CD Projekt Red says its cyberpunk trademark will prevent gamers from an onslaught of apps and Steam games attempting to piggyback on any potentail success of Cyberpunk 2077.
Having redefined the fantasy role-playing game with The Witcher 3: Wild Hunt, CD Projekt Red is now hard at work on its promising sci-fi RPG, Cyberpunk 2077. The company’s decision to trademark the term “cyberpunk,” however, has caused some unrest among fans, and now the studio has responded.
Cyberpunk 2077 takes inspiration from the pen-and-paper RPG Cyberpunk 2020, which in turn was inspired by literature like William Gibson’s Neuromancer and the Mirrorshades anthology by Bruce Sterling. These books are part of a sci-fi subgenre that’s become known as cyberpunk, and some enthusiasts feel that CD Projekt Red’s decision to trademark the term is reductive.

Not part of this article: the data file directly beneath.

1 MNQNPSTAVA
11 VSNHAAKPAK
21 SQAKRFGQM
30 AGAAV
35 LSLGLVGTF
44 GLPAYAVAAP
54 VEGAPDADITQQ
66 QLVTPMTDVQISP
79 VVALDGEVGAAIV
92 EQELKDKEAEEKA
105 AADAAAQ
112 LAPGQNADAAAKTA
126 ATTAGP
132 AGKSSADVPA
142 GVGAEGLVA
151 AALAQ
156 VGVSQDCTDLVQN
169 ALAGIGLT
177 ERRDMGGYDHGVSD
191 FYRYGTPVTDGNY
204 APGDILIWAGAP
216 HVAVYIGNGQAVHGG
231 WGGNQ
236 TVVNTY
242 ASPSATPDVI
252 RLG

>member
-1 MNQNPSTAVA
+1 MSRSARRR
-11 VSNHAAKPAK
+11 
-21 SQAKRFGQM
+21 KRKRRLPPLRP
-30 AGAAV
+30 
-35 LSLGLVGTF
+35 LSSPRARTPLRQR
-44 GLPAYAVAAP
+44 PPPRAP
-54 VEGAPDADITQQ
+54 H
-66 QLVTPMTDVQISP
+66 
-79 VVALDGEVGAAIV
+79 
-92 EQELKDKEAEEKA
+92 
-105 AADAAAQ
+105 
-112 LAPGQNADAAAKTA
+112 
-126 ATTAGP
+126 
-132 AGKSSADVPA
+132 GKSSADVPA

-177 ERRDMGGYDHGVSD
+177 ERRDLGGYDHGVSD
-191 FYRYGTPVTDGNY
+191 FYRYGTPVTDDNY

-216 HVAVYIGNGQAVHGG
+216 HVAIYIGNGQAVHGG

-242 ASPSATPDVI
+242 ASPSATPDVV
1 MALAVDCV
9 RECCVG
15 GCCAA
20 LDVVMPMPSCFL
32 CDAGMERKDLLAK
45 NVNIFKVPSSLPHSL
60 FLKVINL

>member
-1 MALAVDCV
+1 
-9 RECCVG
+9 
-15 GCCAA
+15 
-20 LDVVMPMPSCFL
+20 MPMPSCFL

“The reason for our registration is to protect us from any unlawful actions of our competitors,” said a representative for the studio, according to a report from GameSpot. “A trademark is not a copyright or patent — these are totally different rights and should not be confused.”
CD Projekt Red has pledged that it won’t defend its right to the Cyberpunk name “aggressively.” The company maintains that it will play fair with other content creators to ensure that the cyberpunk genre as a whole can live on, even if Cyberpunk 2077 ends up as the basis for an ongoing franchise.
The studio even gave a couple of examples of fictional video game titles that it wouldn’t consider to be a breach of its trademark. Neither John Smith: Adventures Set in a Cyberpunk Dystopian Society and 20 Short Video Games Set in Cyberpunk Worlds would be pursued as an infringement.
It’s easy to see why the studio would want to prevent copycats from releasing games that imply a relation to Cyberpunk 2077 without its consent — and it’s good to know that this shouldn’t cause problems for the wider genre of cyberpunk fiction.